A Priest Methodically Reveals Ukrainian Jews’ Fate

His subjects were mostly children and teenagers at the time, terrified witnesses to mass slaughter. Some were forced to work at the bottom rung of the Nazi killing machine ”” as diggers of mass graves, cooks who fed Nazi soldiers and seamstresses who mended clothes stripped from the Jews before execution.

They live today in rural poverty, many without running water or heat, nearing the end of their lives. So Patrick Desbois has been quietly seeking them out, roaming the back roads and forgotten fields of Ukraine, hearing their stories and searching for the unmarked common graves. He knows that they are an unparalleled source to document the murder of the 1.5 million Jews of Ukraine, shot dead and buried throughout the country.

He is neither a historian nor an archaeologist, but a French Roman Catholic priest. And his most powerful tools are his matter-of-fact style ”” and his clerical collar.

The Nazis killed nearly 1.5 million Jews in Ukraine after their invasion of the Soviet Union in June 1941. But with few exceptions, most notably the 1941 slaughter of nearly 34,000 Jews in the Babi Yar ravine in Kiev, much of that history has gone untold.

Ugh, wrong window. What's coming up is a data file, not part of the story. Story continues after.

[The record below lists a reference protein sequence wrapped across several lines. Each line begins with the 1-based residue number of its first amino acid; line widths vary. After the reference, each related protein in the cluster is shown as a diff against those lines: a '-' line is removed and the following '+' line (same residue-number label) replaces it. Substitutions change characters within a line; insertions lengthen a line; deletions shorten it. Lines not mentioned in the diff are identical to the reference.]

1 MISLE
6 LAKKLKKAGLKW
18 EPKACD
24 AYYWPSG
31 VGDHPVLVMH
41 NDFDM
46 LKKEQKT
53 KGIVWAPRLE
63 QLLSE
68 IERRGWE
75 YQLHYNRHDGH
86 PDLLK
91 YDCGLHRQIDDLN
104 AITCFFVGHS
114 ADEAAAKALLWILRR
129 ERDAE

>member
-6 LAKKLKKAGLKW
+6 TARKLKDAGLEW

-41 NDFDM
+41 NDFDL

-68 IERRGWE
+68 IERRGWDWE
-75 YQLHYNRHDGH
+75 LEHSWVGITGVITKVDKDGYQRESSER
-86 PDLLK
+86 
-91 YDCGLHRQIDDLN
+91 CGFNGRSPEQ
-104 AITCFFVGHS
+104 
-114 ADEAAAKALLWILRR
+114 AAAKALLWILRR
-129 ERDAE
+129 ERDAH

Knocking on doors, unannounced, Father Desbois, 52, seeks to unlock the memories of Ukrainian villagers the way he might take confessions one by one in church.

“At first, sometimes, people don’t believe I’m a priest,” said Father Desbois in an interview this week. “I have to use simple words and listen to these horrors ”” without any judgment. I cannot react to the horrors that pour out. If I react, the stories will stop.”

Such noble, astonishingly difficult work. Read it all.


Posted in * International News & Commentary, * Religion News & Commentary, Europe, Judaism, Other Churches, Other Faiths, Roman Catholic

2 comments on “A Priest Methodically Reveals Ukrainian Jews’ Fate

  1. In Newark says:

    God bless Fr. Dubois for his work, both in memorializing the unknown dead, and providing release for those who were forced to aid the perpetrators of the slaughter. My grandmother had fled the Ukraine in the early 1920’s — a victim of the terrible pogroms that took place during the Russian Civil War. A few years ago, I read about what happened to the small Jewish community that stayed behind in her shtetel-a mini “Baba-Yar” , supplemented by other Jewish victims imported from Bessarabia just for that purpose. Amazingly, the synagogue and chader (Jewish religious school) still stand, but all of the Jewish tombstones were pulled from the graveyard and used to build the foundation of a Nazi office building.

  2. Suwatchalapin says:

    I Googled Father Desbois and found some of his videos on the Shoah Memorial Website. What a profound work God has called him to do!